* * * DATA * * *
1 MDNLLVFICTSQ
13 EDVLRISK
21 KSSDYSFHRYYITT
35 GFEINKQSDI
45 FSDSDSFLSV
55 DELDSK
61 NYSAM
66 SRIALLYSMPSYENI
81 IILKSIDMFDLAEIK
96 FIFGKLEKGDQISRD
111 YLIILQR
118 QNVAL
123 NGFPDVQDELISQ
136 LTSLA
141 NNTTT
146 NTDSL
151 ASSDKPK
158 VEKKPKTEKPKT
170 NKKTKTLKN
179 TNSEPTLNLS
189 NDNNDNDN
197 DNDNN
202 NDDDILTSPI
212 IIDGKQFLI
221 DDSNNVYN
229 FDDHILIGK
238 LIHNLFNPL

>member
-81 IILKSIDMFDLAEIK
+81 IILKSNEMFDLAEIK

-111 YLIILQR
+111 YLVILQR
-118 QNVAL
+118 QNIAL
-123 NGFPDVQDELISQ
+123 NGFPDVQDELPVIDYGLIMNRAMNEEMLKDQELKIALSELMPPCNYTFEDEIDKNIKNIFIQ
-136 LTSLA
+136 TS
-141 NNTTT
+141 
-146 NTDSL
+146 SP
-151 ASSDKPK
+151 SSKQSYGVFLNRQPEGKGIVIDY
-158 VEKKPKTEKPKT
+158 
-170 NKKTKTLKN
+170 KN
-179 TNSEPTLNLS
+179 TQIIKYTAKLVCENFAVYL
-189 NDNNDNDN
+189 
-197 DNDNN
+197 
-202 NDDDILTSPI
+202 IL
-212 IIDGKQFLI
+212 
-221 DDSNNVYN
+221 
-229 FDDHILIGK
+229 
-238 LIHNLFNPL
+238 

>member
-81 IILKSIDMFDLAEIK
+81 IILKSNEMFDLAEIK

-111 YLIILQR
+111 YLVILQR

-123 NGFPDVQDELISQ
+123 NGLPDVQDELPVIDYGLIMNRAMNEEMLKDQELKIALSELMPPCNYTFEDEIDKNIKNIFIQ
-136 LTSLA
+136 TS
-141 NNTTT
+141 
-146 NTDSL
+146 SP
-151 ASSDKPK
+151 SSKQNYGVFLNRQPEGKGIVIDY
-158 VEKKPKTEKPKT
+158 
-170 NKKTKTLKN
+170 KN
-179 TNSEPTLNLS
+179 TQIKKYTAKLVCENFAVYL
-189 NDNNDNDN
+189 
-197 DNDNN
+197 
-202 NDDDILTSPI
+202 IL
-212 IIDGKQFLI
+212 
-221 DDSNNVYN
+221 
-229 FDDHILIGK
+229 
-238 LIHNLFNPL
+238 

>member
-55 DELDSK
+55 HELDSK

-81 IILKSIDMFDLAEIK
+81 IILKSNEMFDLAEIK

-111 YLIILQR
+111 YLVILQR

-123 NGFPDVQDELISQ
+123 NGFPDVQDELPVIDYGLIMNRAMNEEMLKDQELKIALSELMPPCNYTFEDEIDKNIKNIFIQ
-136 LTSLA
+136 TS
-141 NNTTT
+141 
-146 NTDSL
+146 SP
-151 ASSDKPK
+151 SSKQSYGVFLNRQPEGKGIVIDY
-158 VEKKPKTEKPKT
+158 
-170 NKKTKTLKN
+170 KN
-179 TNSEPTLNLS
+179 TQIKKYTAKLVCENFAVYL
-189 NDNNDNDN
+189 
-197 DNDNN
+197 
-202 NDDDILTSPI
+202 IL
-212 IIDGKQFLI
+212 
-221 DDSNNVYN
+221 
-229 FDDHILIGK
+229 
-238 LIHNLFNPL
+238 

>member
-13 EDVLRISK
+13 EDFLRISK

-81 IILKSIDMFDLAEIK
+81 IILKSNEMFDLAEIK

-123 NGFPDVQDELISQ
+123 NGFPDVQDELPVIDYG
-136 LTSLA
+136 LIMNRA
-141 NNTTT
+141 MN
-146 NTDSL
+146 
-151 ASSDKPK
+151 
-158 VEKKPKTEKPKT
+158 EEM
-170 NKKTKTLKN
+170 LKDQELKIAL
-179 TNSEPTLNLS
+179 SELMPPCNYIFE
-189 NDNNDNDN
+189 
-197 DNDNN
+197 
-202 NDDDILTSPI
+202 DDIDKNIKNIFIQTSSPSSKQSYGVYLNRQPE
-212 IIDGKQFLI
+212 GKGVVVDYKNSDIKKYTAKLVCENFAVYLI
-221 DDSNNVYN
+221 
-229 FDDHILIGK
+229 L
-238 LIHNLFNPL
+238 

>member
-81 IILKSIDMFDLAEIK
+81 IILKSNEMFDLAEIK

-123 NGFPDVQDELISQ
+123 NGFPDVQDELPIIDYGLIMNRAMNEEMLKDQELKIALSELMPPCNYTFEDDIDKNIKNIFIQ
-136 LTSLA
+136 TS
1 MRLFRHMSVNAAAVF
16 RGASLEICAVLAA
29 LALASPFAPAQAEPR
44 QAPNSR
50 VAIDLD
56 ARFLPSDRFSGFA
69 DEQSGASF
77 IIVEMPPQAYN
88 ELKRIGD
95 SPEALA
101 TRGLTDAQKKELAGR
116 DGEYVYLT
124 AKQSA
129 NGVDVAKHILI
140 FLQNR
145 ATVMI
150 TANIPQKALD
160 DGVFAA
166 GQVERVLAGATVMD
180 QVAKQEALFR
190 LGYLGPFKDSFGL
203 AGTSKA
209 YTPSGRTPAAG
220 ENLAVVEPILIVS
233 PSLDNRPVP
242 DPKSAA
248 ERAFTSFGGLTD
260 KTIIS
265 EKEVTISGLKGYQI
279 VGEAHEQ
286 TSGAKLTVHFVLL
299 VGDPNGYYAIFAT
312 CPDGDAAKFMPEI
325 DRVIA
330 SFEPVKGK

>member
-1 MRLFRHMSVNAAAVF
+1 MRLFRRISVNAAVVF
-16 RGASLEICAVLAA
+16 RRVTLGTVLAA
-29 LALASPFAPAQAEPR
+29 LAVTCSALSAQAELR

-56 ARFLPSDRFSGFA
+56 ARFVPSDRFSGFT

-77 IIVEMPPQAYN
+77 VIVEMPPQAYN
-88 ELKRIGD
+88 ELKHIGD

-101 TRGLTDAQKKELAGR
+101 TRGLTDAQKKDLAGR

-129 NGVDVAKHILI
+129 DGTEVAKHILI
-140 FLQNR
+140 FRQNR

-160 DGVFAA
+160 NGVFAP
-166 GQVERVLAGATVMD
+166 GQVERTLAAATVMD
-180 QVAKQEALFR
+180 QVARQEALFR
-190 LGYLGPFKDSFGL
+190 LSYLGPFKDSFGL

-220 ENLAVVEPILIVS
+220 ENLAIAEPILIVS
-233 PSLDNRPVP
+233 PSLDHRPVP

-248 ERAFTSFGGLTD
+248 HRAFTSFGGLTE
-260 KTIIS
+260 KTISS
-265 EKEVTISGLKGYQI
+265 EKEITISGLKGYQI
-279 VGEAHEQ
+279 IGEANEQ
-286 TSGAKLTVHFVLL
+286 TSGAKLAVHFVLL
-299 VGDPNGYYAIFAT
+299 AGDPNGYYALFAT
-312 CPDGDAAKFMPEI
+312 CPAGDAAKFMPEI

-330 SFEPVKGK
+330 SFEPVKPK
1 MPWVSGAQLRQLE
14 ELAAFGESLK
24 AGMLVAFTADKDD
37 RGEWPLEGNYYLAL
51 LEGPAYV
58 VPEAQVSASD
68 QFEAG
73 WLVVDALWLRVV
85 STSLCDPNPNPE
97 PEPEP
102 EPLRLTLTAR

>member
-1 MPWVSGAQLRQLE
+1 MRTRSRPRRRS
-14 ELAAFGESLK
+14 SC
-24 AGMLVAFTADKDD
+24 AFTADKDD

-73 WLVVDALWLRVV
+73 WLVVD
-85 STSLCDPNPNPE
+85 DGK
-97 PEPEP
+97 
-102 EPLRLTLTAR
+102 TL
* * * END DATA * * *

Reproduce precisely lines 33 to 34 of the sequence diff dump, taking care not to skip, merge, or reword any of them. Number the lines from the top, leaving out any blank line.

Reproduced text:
-118 QNVAL
+118 QNIAL